Czech President Milos Zeman said on Friday he had rejected the nomination of a foreign minister in the new cabinet because of the candidate’s reservations towards Israel and towards cooperation with other members of a European alliance. central.
Zeman said in a statement he was ready to appoint the rest of the cabinet, but the rejection paves the way for a legal battle with new prime minister Petr Fiala, leader of the center-right Civic Democrats.
Fiala backed the candidate for Foreign Minister Jan Lipavsky of the Pirate Liberal Party, which is part of the Fiala coalition that won the elections in October.
Zeman, who is not the chief executive under the constitution but has frequently lobbied cabinets, said Lipavsky lacked qualifications.
Zeman said he rejected Lipavsky’s “left behind” stance on Israel and the Central European group of Visegrad, whose Polish and Hungarian members are at daggers drawn with European partners over the rule of law.
The Czech Republic maintains close ties with Israel, and Fiala’s coalition is committed to upholding this line.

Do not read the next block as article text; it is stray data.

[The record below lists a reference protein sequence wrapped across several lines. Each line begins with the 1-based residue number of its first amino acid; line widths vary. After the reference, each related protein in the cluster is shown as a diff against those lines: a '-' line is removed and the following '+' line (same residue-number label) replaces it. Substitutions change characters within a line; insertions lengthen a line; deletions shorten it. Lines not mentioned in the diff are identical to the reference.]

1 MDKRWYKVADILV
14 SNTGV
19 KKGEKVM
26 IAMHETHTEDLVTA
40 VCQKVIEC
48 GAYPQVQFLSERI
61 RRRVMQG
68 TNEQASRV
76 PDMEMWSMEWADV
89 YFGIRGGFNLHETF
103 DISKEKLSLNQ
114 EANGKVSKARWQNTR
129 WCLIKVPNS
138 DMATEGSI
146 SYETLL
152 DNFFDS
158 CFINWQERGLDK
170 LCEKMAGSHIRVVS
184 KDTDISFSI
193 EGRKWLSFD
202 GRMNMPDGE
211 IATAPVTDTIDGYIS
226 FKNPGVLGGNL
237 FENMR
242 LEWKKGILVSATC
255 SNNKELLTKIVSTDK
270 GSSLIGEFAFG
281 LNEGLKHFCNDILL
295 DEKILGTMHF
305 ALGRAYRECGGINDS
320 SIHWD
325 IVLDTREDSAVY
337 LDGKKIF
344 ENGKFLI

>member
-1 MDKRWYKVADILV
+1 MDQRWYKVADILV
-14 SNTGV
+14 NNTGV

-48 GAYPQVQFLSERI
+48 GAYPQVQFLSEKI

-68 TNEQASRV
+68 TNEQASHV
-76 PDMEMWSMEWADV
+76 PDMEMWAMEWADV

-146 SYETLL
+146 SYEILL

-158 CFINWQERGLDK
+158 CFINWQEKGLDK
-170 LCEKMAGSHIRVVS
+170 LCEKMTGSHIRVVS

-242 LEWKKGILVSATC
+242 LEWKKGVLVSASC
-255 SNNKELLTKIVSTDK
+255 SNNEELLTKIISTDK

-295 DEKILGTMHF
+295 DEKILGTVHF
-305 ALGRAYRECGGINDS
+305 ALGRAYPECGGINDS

Lipavsky signed a letter alongside more than 400 other EU lawmakers in February to protest Israeli settlement expansion in the West Bank.
He opposed the move of the Czech embassy from Tel Aviv to Jerusalem, which is one of Zeman’s goals that would put the Czechs on the side of the United States in a move that has drawn widespread criticism from the community. international. The Czechs have so far opened a diplomatic office in Jerusalem.
The Pirates criticized Visegrad’s partner Hungary for what the party leader called “authoritarian tendencies”.
They also criticized Zeman’s affinity with China and Russia, although Zeman did not mention these positions in his statement.
Under the constitution, the president appoints ministers appointed by the prime minister.
Fiala said he would take the case to court.
“It is necessary that the Constitutional Court settle once and for all the question of the authorities by appointing the new members of the government,” he said on Twitter, adding that he would announce his next decision on Monday.
Fiala’s cabinet is expected to be appointed before Christmas, but it was not clear whether the row over Lipavsky could affect the timeline.
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